Ingham County takes its name from Samuel Delucenna Ingham, a Quaker, paper manufacturer and Secretary of the Treasury under President Andrew Jackson from 1829-1831. Ingham was born September 16th, 1779, and served as a U.S. Congressman from Pennsylvania before his appointment. During his tenure he attempted, without success, to broker peace between the feuding Jackson and Nichols Biddle, President of the Second Bank of the United States. Jackson loathed and mistrusted banks vehemently. Jackson also decried paper currency, while appointing a former, and future, paper manufacturer Secretary of Treasury.
Several Michigan counties were created by an act of territorial legislation dated October 29, 1829, five years before the first European settler, John Davis, moved into Ingham County, and eight years before statehood. Ingham, along with Van Buren, Berrien, Branch, Calhoun and Eaton were all members of Jacksonâ€™s cabinet. These counties are known as the Cabinet Counties. Jackson County is named after the then Commander-in-Chief.
The same year as the act, 1829, Secretary of War and former Senator from Tennessee John Henry Eaton, a widower of 11 years, married his second wife Margaret Oâ€™Neill Timberlake. Eaton was longtime friends with Margaret and her husband John Bowie Timberlake, who died at sea in 1828. Jackson, a friend and mentor to Eaton encouraged the pairing and swift nuptials. Margaretâ€™s parents were successful hotel/tavern keepers whose establishment was a favorite for D.C. elites. She was formally educated, artistic and grew up in the midst of powerful political figures.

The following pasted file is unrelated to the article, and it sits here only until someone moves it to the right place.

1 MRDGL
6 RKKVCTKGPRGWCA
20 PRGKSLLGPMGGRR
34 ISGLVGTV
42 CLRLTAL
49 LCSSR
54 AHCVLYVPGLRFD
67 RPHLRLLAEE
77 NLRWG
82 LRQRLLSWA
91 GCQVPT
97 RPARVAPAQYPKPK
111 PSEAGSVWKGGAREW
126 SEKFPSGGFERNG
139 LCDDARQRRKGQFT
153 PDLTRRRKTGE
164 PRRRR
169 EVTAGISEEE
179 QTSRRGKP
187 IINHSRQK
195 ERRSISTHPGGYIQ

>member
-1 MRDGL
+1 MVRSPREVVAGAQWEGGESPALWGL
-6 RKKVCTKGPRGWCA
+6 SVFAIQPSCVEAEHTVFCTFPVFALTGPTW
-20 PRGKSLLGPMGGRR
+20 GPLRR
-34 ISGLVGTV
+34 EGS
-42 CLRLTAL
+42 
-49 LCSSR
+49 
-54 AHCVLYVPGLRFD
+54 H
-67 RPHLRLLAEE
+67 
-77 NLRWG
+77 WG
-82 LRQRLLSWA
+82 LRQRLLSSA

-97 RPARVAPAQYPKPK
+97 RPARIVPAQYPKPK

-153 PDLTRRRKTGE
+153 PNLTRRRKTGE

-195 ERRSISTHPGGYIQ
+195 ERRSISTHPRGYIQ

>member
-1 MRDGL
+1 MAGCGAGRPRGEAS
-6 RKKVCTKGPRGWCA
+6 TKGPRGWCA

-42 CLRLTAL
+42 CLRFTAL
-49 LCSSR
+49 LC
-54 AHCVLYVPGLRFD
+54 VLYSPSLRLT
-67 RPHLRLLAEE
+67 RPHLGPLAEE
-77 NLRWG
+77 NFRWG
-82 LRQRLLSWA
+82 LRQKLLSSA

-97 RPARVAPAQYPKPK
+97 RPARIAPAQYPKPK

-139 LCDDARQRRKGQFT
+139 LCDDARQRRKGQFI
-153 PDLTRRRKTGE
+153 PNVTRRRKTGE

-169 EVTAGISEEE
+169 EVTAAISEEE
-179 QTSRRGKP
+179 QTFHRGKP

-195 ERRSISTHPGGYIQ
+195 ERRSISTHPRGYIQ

Controversy soon arose when Margaret Eaton was excluded from social gatherings. Rumors floated she and John were together before her first husbandâ€™s passing, and that she was too familiar with several other men. A group of D.C. wives led by Floride Calhoun, wife of Vice President John C. Calhoun, vociferously opposed her participation or attendance at social functions. Ingham is reported to have called Margaret â€œimpudent and insolent.â€ This growing rift split the cabinet. This scandal, known as the Petticoat Affair, resulted in the resignation of the entire cabinet except Postmaster General William T. Barry.
After their resignations, Ingham and Eaton exchanged tempestuous notes. Eaton challenged Ingham to a duel. Ingham declined and when Jackson heard this told Eaton â€œIf he wonâ€™t fight, you must kill him.â€ Stalked by Eaton and his three companions Ingham gathered an armed escort and fled Washington after sundown. He then returned to paper manufacturing and died in 1860. Neither Ingham nor Eaton ever saw the counties named in their honor.
David Votta â€“ When not working as the Local History Librarian/Archivist for the Capital Area District Library, David serves on more committees, boards and commissions than he would like to think about.